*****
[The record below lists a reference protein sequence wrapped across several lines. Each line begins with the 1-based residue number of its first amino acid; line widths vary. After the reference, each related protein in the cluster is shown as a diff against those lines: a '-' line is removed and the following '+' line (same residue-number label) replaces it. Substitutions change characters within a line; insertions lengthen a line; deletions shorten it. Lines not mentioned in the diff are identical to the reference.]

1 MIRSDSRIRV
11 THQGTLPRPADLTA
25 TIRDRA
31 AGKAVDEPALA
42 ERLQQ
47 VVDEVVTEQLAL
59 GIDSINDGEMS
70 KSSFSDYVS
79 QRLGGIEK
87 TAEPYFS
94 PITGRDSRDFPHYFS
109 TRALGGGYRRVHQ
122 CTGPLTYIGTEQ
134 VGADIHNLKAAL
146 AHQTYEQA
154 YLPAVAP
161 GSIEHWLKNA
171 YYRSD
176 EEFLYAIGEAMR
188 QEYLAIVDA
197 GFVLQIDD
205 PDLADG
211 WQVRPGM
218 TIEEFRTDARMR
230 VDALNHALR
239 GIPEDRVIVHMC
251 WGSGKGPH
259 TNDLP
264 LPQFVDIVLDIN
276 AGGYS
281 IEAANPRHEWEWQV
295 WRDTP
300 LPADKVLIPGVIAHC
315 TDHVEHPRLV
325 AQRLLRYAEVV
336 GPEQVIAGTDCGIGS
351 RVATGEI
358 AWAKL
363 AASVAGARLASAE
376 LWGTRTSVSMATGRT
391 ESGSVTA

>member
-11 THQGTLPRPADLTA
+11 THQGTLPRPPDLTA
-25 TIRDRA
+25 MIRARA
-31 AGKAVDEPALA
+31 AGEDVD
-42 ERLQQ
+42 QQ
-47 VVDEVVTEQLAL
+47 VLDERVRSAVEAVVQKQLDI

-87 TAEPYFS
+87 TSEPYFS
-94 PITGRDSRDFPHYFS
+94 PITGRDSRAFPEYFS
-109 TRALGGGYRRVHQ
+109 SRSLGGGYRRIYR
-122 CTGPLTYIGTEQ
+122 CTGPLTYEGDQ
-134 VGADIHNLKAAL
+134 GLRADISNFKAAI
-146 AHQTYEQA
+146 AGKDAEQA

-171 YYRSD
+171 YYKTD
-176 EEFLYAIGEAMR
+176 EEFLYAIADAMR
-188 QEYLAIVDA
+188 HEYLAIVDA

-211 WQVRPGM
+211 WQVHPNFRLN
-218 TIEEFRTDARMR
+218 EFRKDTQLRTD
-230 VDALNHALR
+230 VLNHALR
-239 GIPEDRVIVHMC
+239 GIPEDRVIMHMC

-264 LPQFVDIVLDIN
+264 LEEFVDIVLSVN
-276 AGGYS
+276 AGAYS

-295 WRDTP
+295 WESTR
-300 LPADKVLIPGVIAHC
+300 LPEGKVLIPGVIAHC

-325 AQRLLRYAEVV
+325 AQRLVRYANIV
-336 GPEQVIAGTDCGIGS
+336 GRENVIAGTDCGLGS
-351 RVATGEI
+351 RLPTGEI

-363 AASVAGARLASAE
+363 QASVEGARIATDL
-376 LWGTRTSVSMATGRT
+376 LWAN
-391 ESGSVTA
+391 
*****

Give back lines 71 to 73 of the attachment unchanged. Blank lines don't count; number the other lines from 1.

+188 HEYLAIVDA

-211 WQVRPGM
+211 WQVHPNFRLN